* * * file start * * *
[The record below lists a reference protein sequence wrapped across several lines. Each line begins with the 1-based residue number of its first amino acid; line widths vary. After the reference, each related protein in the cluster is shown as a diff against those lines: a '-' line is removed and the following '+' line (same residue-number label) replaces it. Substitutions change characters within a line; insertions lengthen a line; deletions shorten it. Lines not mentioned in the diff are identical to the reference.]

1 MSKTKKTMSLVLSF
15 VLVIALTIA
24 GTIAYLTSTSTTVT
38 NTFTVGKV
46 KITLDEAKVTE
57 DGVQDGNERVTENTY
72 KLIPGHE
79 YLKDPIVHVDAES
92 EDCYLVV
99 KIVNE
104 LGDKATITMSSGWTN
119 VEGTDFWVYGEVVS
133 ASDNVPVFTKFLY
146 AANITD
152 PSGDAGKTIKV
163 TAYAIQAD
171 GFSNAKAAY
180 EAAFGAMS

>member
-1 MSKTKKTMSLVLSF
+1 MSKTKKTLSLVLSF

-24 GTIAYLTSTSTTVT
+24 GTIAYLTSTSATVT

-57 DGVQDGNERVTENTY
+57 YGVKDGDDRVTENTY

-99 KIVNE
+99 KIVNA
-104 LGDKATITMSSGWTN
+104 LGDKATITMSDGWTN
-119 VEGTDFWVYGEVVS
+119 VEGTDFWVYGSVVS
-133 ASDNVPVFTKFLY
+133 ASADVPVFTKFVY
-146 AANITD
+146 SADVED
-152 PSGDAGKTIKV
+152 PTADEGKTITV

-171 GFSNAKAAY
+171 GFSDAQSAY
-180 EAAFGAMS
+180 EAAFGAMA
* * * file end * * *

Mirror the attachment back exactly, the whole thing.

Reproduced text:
[The record below lists a reference protein sequence wrapped across several lines. Each line begins with the 1-based residue number of its first amino acid; line widths vary. After the reference, each related protein in the cluster is shown as a diff against those lines: a '-' line is removed and the following '+' line (same residue-number label) replaces it. Substitutions change characters within a line; insertions lengthen a line; deletions shorten it. Lines not mentioned in the diff are identical to the reference.]

1 MSKTKKTMSLVLSF
15 VLVIALTIA
24 GTIAYLTSTSTTVT
38 NTFTVGKV
46 KITLDEAKVTE
57 DGVQDGNERVTENTY
72 KLIPGHE
79 YLKDPIVHVDAES
92 EDCYLVV
99 KIVNE
104 LGDKATITMSSGWTN
119 VEGTDFWVYGEVVS
133 ASDNVPVFTKFLY
146 AANITD
152 PSGDAGKTIKV
163 TAYAIQAD
171 GFSNAKAAY
180 EAAFGAMS

>member
-1 MSKTKKTMSLVLSF
+1 MSKTKKTLSLVLSF

-24 GTIAYLTSTSTTVT
+24 GTIAYLTSTSATVT

-57 DGVQDGNERVTENTY
+57 YGVKDGDDRVTENTY

-99 KIVNE
+99 KIVNA
-104 LGDKATITMSSGWTN
+104 LGDKATITMSDGWTN
-119 VEGTDFWVYGEVVS
+119 VEGTDFWVYGSVVS
-133 ASDNVPVFTKFLY
+133 ASADVPVFTKFVY
-146 AANITD
+146 SADVED
-152 PSGDAGKTIKV
+152 PTADEGKTITV

-171 GFSNAKAAY
+171 GFSDAQSAY
-180 EAAFGAMS
+180 EAAFGAMA